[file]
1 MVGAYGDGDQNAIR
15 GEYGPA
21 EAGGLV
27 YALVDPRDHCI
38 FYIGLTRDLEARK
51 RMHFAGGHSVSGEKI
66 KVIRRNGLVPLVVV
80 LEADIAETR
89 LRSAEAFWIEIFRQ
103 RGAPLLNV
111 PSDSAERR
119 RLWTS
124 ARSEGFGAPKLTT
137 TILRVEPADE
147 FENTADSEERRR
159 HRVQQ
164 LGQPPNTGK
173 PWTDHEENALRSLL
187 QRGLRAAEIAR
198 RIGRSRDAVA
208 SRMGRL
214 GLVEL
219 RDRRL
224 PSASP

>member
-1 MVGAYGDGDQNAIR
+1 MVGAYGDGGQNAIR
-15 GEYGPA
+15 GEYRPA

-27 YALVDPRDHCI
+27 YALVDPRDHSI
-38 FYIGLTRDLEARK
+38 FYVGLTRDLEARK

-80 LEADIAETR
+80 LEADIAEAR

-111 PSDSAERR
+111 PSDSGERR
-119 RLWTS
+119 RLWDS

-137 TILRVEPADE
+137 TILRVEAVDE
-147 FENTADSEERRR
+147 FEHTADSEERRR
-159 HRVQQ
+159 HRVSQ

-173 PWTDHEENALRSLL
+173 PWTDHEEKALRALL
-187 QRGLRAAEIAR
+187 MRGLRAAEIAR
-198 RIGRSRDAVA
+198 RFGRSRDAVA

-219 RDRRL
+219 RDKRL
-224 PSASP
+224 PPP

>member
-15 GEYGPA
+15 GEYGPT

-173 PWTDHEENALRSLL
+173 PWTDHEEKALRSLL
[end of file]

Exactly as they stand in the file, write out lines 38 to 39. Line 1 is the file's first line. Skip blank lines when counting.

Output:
-119 RLWTS
+119 RLWDS